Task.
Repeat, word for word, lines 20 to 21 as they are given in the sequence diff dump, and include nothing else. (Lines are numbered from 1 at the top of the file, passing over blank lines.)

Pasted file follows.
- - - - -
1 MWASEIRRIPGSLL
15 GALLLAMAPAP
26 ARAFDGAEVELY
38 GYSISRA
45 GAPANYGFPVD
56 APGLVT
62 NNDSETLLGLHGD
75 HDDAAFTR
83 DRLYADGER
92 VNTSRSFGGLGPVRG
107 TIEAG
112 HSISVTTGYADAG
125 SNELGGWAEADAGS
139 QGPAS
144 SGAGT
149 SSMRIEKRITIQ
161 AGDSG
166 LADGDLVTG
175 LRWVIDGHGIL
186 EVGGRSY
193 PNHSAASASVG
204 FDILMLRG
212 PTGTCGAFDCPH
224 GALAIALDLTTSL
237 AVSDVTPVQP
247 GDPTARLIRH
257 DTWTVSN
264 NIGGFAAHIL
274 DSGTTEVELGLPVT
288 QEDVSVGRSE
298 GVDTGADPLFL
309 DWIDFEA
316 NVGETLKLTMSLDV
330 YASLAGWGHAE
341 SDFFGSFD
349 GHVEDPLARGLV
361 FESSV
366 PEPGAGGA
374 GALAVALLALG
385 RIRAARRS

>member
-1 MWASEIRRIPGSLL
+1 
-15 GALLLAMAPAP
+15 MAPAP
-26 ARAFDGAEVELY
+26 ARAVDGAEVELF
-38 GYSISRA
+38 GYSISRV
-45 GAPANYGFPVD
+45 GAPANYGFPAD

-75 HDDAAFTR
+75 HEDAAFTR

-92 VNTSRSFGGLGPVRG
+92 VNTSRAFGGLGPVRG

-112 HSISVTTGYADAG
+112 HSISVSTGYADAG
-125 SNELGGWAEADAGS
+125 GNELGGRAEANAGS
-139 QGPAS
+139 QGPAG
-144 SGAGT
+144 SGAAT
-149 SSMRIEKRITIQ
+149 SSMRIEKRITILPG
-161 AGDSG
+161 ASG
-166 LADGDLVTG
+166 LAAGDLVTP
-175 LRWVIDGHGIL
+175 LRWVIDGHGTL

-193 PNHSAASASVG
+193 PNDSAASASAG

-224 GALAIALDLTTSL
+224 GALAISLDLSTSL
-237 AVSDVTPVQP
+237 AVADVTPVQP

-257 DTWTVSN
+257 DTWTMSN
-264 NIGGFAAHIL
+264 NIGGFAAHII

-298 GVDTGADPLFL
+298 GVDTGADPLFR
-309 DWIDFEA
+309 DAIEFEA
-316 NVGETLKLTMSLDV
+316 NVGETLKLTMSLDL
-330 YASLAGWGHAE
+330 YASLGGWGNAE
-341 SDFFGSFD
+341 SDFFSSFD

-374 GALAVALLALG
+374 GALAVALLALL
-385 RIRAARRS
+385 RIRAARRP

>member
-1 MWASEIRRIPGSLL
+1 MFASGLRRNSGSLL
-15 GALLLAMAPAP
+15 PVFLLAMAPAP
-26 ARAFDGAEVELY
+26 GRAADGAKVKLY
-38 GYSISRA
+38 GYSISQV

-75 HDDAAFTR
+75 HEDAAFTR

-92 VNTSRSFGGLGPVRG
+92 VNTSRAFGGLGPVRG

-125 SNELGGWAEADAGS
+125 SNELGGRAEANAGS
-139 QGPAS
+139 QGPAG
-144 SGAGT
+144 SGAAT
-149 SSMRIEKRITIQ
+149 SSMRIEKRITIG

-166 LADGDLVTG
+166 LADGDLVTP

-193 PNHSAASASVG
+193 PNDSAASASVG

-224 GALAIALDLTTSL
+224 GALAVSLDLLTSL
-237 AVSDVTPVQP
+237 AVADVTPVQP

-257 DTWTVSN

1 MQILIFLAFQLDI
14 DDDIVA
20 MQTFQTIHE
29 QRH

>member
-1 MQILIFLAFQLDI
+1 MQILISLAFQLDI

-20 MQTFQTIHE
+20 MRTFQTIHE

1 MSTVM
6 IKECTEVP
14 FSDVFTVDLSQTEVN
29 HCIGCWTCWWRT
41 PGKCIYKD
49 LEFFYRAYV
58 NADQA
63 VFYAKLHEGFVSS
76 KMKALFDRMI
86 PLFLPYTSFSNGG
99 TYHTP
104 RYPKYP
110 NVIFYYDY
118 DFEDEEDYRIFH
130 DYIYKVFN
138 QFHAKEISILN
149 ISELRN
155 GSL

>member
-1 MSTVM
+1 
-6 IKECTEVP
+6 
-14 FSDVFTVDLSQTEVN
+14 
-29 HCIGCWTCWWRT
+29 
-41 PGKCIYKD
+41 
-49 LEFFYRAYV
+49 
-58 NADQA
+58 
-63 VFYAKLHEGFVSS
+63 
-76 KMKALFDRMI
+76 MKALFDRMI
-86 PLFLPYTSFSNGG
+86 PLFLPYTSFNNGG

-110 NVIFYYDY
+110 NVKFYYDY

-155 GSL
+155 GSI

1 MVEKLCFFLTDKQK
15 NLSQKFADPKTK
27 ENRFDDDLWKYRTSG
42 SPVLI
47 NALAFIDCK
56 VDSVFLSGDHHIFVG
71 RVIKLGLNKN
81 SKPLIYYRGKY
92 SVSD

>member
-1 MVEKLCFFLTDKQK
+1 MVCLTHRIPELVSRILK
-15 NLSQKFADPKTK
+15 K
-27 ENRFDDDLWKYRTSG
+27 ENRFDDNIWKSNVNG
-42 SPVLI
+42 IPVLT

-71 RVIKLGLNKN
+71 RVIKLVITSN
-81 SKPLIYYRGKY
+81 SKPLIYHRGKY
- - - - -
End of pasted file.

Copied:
186 EVGGRSY
193 PNHSAASASVG